Until 1990, no one talked about compact development, neighborhood densification, or "growing up, not out." With a few exceptions such as the Portland suburb of Happy Valley, most Oregon communities already had a mix of high- and low-density housing and so had no problem meeting the state housing goal. The initial urban-growth boundaries were drawn to include huge areas of vacant land--enough, it was hoped, for twenty years' worth of growth. When the land-use goals were first being written, I asked Steve Schell, one of the original members of the Land Conservation and Development Commission, what would happen when the vacant land inside the boundaries was filled up. "Then we breach the boundary," he said.

In other words, the original intention of the growth boundaries was not to contain cities within those boundaries for all time but simply "To provide for an orderly and efficient transition from rural to urban land use"[9]--in other words, to prevent leapfrog development. Such leapfrog development was assumed to be inefficient for both urban residents and farmers. Urban residents would have to pay more taxes to deliver urban services to suburbs that had leapfrogged the urban area. Farmers whose land was isolated by leapfrog development would have to pay more to farm their land. Though never proven these assumptions were widely accepted.

Despite this original intention, once the growth boundaries were put into place they immediately created a constituency. Anyone who lived on or near a boundary had an interest in keeping the boundary intact so that they could maintain their views of rural open space outside the boundary. They were joined by people who bought homes and "hobby farms" outside the boundary who wanted their neighborhoods to remain rural. Intended to be a flexible planning tool, the boundaries soon became, in many people's minds, sacred lines that should never be changed.

Oregon's land-use laws may have discouraged leapfrog development, but they did not discourage low-density sprawl. Between 1980 and 1990, the population density of the Portland urbanized area increased by just 2 percent, while the Eugene urbanized area density actually fell by 2 percent. Meanwhile the densities of many other cities of similar size, but without similar land-use laws, increased by far more (table one). Las Vegas, which the Sierra Club says is one of the nation's most sprawl-threatened cities, increased its density by 29 percent, while Phoenix, which received a "dishonorable mention" from the Sierra Club, increased its density by 23 percent. Salt Lake, another city accused of being sprawling, increased its density by 40 percent, and even Los Angeles, the Sierra Club's "granddaddy of sprawl," increased its density by 12 percent.

Table One: Change in Selected Urban Area Population Densities

                        1990           1990         Density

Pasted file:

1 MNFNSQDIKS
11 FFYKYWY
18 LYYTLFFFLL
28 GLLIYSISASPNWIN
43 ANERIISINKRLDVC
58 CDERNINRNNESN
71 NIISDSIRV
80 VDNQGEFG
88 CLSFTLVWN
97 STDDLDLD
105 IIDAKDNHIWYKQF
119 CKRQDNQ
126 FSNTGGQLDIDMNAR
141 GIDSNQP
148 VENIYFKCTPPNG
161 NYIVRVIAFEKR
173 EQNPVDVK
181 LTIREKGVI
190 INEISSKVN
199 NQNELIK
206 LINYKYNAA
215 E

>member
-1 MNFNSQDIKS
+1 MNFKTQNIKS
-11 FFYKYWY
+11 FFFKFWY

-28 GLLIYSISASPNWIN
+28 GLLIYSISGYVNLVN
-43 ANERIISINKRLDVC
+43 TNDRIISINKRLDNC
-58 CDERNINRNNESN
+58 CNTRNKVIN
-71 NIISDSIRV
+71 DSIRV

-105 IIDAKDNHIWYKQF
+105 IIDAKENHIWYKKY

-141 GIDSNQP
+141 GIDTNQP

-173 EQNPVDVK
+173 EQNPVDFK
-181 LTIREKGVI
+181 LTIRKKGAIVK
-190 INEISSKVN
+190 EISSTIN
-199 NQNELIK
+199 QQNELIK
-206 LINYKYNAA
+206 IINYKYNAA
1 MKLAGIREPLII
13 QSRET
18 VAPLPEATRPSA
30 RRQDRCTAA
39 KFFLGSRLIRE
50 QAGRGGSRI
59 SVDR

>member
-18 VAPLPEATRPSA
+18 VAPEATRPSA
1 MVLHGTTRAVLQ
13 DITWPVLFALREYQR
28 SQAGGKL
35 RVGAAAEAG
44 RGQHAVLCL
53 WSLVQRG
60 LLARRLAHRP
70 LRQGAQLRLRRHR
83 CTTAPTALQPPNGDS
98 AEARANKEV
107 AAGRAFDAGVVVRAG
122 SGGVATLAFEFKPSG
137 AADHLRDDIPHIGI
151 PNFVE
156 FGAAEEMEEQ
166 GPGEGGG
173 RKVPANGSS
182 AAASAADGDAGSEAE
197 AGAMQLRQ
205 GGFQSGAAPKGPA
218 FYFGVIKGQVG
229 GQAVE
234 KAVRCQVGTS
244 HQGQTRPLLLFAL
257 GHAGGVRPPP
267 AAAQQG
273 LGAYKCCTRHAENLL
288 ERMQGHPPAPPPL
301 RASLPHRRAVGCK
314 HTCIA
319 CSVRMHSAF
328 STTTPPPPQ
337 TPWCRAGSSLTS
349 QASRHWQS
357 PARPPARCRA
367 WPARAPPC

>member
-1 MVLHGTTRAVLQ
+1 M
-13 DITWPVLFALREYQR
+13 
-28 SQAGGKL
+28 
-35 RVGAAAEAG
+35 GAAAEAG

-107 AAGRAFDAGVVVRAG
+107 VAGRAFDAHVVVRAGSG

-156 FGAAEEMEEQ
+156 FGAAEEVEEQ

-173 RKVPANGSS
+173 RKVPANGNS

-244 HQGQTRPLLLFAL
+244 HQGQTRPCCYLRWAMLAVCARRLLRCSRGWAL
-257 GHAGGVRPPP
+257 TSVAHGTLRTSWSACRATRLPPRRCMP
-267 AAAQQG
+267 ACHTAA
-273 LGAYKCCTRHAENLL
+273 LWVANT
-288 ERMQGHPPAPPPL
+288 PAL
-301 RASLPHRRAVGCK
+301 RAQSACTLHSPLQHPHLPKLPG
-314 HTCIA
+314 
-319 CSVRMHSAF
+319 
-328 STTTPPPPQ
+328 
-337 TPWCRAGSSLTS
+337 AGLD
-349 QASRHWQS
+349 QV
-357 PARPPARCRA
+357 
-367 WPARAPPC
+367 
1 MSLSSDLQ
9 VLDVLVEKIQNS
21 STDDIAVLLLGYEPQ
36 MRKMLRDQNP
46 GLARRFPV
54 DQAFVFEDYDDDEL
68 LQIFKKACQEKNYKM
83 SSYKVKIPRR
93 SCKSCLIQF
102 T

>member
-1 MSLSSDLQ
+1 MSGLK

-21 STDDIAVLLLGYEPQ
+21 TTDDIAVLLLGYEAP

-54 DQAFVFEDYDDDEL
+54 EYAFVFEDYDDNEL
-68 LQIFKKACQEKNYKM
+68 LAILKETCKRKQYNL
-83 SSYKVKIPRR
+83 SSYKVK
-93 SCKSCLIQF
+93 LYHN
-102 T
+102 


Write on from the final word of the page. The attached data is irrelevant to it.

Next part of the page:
Urban                Population      Density        % Change 
Area                 (thousands)  (people/sq mi)   from 1980
Denver                  1,518          3,309            7
Eugene                    189          2,888           -2
Las Vegas                 697          3,018           29
Los Angeles            11,403          5,801           12
Minneapolis-St. Paul    2,080          1,956            7
Phoenix                 2,006          2,707           23
Portland                1,005          3,133            2
Vancouver                 167          2,489           11
Sacramento              1,097          3,285           15
Salem                     157          2,760            6
Salt Lake City            789          3,107           40
Seattle                 1,744          2,967            3

Source: Census Bureau

Despite its sprawl, Oregon was not exactly running short of farms, forests, or open space. In 1986, when all cities and counties had completed LCDC-approved land-use plans, they had zoned 49 percent of the state for agricultural uses, 44 percent for forest uses, and 5 percent for other rural uses such as parks and rural residential. Only 1.24 percent of the state was inside of an urban-growth boundary, and much of that remained undeveloped. Rural residential was the only rural zone allowing developments on lots as small as five acres, and it occupied just 1.03 percent of the state.[10]

Over the next decade, minor adjustments brought a few thousand more acres inside urban boundaries, but still left 98.74 percent of the state in rural zones.[11] Much of the land within the urban-growth boundaries also remains undeveloped. According to the 1990 census, all developed "places," including unincorporated areas with as few as 8 residents, occupied just 1.02 percent of the state.[12]

Despite these numbers, the Land Conservation and Development Commission imposed increasingly draconian rules to prevent rural developments it did not think appropriate. Some of the rules are inscrutable. For example, the commission allows "regulation" golf courses--courses with "a par of 64 to 73 strokes" for eighteen holes--on agricultural land. But it does not allow "par 3" golf courses, that is, courses with a par of just 54 for eighteen holes.[13]